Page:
2019 IRPS and IEW are co-located this year!

The International Reliability Physics Symposium and the International ESD Workshop are co-located in Monterey this year. Learn more from your colleagues by attending the joint Poster Session, as well as IRPS Keynotes, and the IEW Keynote and Invited Talks!

IRPS Keynote 1: Abundant-Data Computing: The N3XT 1,000X

Professor Subhasish Mitra, Stanford University

8:35 AM, Tuesday April 2


Coming generations of information technology will process unprecedented amounts of loosely-structured data, including streaming video and audio, natural languages, real-time sensor readings, contextual environments, or even brain signals. The computation demands of these abundant-data applications, such as deep learning, far exceed the capabilities of today’s electronics, and cannot be met by isolated improvements in transistor technologies, memories, or integrated circuit (IC) architectures alone. Transformative NanoSystems, which leverage salient features of emerging nanotechnologies to create new IC architectures, are required to deliver unprecedented performance and energy efficiency.

The N3XT (Nano-Engineered Computing Systems Technology) approach overcomes these challenges through recent advances across the computing stack: (a) new logic devices using nanomaterials such as one-dimensional carbon nanotubes (and two-dimensional semiconductors) for high performance and energy efficiency; (b) high-density non-volatile resistive memories; (c) ultra-dense (e.g., monolithic) three-dimensional integration of logic and memory with fine-grained connectivity; (d) new IC architectures for computation immersed in memory; and, (e) new materials technologies and their integration for efficient heat removal. In addition, special techniques to overcome imperfections, variations and reliability challenges in such logic and memory technologies are essential.

N3XT hardware prototypes represent leading examples of transforming scientifically-interesting nanomaterials and nanodevices into actual NanoSystems. Compared to conventional approaches, N3XT architectures promise to improve the system-level energy-delay-product of abundant-data applications significantly, in the range of three orders of magnitude. Such massive benefits enable new frontiers of applications for a wide range of computing systems, from embedded systems all the way to the cloud.


Subhasish Mitra is Professor of Electrical Engineering and of Computer Science at Stanford University, where he directs the Stanford Robust Systems Group and co-leads the Computation focus area of the Stanford SystemX Alliance. He is also a faculty member of the Wu Tsai Neurosciences Institute at Stanford. Prof. Mitra holds the Carnot Chair of Excellence in Nanosystems at CEA-LETI in Grenoble, France. Before joining the Stanford faculty, he was a Principal Engineer at Intel Corporation.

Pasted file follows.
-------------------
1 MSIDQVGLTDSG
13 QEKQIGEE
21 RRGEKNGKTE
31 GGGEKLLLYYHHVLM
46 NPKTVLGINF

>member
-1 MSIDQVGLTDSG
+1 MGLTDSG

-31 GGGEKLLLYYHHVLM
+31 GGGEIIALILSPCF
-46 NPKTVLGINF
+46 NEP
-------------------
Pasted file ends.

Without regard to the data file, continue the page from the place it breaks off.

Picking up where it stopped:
Prof. Mitra’s research interests range broadly across robust computing, nanosystems, VLSI design, validation, test and electronic design automation, and neurosciences. He, jointly with his students and collaborators, demonstrated the first carbon nanotube computer and the first three-dimensional nanosystem with computation immersed in data storage. These demonstrations received wide-spread recognitions (cover of NATURE, Research Highlight to the United States Congress by the National Science Foundation, highlight as “important, scientific breakthrough” by the BBC, Economist, EE Times, IEEE Spectrum, MIT Technology Review, National Public Radio, New York Times, Scientific American, Time, Wall Street Journal, Washington Post and numerous others worldwide). His earlier work on X-Compact test compression has been key to cost-effective manufacturing and high-quality testing of almost all electronic systems. X-Compact and its derivatives have been implemented in widely-used commercial Electronic Design Automation tools.

Prof. Mitra’s honors include the ACM SIGDA/IEEE CEDA A. Richard Newton Technical Impact Award in Electronic Design Automation (a test of time honor), the Semiconductor Research Corporation’s Technical Excellence Award, the Intel Achievement Award (Intel’s highest corporate honor), and the Presidential Early Career Award for Scientists and Engineers from the White House (the highest United States honor for early-career outstanding scientists and engineers).  He and his students published several award-winning papers at major venues: ACM/IEEE Design Automation Conference, IEEE International Solid-State Circuits Conference, ACM/IEEE International Conference on Computer-Aided Design, IEEE International Test Conference, IEEE Transactions on CAD, IEEE VLSI Test Symposium, and the Symposium on VLSI Technology. At Stanford, he has been honored several times by graduating seniors “for being important to them during their time at Stanford.”

IRPS Keynote 2: The Era of Hyperscaling in Electronics

Professor Suman Datta, University of Notre Dame

9:20 AM, Tuesday April 2


In the past five decades, the semiconductor industry has gone through two distinct eras of scaling: the geometric (or classical) scaling era and the equivalent (or effective) scaling era. As transistor and memory features approach 10 nanometer, it is apparent that room for further scaling in the horizontal direction is running out. In addition, the rise of data abundant computing is exacerbating the interconnect bottleneck that exists in conventional computing architecture between the compute cores and the memory blocks. In this talk, I will discuss how electronics is poised to enter a new, third, era of scaling – hyperscaling – in which resources are added in a flexible way when needed to meet the demands of data abundant workloads. This era will be driven by advances in extremely low power beyond-Boltzmann transistors, embedded non-volatile memories, hybrid devices with merged logic and memory functionalities, monolithic three-dimensional integration, and heterogeneous integration techniques.